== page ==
China’s interest in German firms undeterred by political headwinds
US, European resistance to takeovers grows, but Germany is still ‘most attractive country’
Protectionist sentiment in the US, coupled with Chinese policies to discourage outbound in investment, helped to sharply reduce the number of acquisitions by Chinese firms in America last year. Such purchases fell to just over US$10 billion in comparison with over US$50 billion in 2016.
The trend toward greater scrutiny of Chinese inbound investment is not limited to the US, as the European Commission is moving to strengthen mechanisms to screen foreign acquisitions.
But German business daily Handelsblatt reports that the pushback has not taken the shine off the attractiveness of German firms.
“Chinese investors invested a record amount of 13.7 billion dollars in German companies in 2017,” the paper reported. Though the total number of purchases declined by 21%.
The experts at [Ernst & Young] believe that the Chinese shopping tour continues. “Despite political headwinds, the industrial logic remains intact. In the next twelve months, we will therefore again see more deals in the high triple-digit millions with Chinese participation in Germany and Europe,” says Alexander Kron, Head of Transaction Advisory Services at EY for the German-speaking region.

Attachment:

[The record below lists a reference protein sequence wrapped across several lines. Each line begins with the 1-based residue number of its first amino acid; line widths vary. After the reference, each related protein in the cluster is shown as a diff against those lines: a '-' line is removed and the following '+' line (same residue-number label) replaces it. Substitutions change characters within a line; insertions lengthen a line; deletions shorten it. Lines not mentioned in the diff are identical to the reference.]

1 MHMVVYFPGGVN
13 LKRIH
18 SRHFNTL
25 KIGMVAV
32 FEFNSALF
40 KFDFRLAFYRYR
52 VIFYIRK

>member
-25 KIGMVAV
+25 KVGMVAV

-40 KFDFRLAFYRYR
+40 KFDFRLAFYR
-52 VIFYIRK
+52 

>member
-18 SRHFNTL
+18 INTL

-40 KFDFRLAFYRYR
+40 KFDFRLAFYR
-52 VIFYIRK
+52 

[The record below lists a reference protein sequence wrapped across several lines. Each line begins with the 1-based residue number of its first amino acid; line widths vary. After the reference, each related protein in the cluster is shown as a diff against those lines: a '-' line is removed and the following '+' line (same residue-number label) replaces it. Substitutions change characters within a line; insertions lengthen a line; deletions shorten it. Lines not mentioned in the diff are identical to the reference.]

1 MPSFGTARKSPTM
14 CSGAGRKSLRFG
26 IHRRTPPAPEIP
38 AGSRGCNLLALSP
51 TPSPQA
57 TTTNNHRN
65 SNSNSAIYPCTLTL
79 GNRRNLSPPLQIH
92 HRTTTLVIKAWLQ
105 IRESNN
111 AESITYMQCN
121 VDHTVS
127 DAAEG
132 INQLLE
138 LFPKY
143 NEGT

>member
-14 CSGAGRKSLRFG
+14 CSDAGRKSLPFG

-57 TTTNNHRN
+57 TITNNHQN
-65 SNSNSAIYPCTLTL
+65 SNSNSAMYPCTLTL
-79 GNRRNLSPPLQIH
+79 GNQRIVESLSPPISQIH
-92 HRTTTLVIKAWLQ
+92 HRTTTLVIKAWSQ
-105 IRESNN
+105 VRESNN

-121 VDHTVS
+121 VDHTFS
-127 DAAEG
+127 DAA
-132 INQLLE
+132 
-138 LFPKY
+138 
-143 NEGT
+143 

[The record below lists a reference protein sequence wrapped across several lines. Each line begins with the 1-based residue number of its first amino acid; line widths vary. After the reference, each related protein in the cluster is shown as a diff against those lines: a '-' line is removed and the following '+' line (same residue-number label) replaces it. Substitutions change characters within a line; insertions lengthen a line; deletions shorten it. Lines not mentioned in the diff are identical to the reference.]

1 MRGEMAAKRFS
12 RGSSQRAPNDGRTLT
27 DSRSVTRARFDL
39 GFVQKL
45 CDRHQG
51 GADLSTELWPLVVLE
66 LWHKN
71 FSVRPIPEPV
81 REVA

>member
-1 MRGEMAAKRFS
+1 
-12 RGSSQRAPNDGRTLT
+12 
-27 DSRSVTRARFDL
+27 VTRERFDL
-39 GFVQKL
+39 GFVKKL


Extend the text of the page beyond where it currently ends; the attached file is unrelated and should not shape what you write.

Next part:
“The interest in German industrial and high-tech companies is unbroken,” says Yi Sun, head of China Business Services at EY in Germany. In addition to traditional industrial investment, the fashion / retail, food and pharmaceutical sectors are increasingly becoming the focus of attention. In the long term, the prospects for acquisitions with Chinese participation are good, says a lawyer in an international law firm. China will also become more open, so that mergers and acquisitions (M & A) business will be less one-sided.
A less one-sided approach will be welcomed by Europe. But scrutiny, including in Germany, will continue if technology acquisitions are still seen as motivated by Beijing’s strategic goals. Proposals that may be included in a new framework to screen investments in Europe, as reported last September, include legislation to allow capitals to block deals if Chinese buyers are bankrolled by subsidies, or if the acquisition is determined to be based on Beijing’s political goals.
Germany’s secretary of state for the economy was reported as advocating such a rule, citing the Chinese takeover of German robotics maker, Kuka. “For cases like that, we want to have the right and legal base for deeper investment probes and want to be able to reject an investment, for example, if it’s not market-driven but state-driven,” Machnig said.
German companies remain attractive to China, but the political headwinds are not dying down anytime soon.